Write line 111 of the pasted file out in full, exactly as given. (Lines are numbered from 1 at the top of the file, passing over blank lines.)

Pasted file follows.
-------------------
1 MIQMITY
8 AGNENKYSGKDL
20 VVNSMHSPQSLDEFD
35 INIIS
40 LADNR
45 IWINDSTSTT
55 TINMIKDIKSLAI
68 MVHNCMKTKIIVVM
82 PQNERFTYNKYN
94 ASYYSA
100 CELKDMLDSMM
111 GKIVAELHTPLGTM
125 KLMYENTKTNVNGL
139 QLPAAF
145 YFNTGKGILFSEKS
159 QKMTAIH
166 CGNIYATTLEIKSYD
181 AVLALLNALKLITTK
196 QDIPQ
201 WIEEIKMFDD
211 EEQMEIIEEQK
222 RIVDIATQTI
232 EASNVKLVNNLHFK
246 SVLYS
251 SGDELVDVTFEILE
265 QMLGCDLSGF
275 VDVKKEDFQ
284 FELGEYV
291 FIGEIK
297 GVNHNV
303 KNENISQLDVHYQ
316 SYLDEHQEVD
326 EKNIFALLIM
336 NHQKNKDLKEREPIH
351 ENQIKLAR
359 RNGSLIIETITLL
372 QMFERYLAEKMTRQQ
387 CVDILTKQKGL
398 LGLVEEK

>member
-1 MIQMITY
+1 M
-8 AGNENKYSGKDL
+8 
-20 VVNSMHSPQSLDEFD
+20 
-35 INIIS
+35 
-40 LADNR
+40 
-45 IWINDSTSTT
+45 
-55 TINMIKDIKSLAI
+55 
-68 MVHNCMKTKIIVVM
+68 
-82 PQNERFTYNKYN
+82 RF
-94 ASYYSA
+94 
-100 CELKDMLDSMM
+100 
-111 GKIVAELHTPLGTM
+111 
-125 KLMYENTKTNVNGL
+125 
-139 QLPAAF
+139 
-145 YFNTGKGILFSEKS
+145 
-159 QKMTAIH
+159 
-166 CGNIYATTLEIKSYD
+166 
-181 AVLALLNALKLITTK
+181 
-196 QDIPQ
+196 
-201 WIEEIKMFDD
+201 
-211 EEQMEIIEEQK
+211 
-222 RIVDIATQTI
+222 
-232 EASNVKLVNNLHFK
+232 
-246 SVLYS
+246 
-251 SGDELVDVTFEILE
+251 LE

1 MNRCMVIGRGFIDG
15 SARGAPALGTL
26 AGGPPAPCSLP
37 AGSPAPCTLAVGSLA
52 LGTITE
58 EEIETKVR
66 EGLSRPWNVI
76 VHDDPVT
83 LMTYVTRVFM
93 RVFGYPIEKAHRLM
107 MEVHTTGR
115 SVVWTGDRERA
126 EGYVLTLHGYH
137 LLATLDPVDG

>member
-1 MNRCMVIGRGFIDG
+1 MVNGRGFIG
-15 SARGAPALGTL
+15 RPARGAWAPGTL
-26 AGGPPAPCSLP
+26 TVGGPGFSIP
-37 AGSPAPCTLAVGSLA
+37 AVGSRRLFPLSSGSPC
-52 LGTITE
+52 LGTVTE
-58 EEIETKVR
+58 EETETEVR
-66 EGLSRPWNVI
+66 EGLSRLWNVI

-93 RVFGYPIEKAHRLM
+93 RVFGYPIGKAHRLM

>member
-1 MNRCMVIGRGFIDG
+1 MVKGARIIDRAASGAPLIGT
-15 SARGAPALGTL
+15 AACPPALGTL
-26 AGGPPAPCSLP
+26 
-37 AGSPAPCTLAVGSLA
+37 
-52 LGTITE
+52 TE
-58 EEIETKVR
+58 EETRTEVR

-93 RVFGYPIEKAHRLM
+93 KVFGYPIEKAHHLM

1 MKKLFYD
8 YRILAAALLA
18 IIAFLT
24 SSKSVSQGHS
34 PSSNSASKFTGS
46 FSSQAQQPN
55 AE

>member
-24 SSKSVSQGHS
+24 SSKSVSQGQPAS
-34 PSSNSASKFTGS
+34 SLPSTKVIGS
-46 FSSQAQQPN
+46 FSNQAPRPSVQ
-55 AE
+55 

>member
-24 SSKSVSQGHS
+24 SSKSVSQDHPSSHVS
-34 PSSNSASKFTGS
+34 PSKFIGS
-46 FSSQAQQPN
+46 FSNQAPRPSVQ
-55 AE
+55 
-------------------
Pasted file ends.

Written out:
+26 TVGGPGFSIP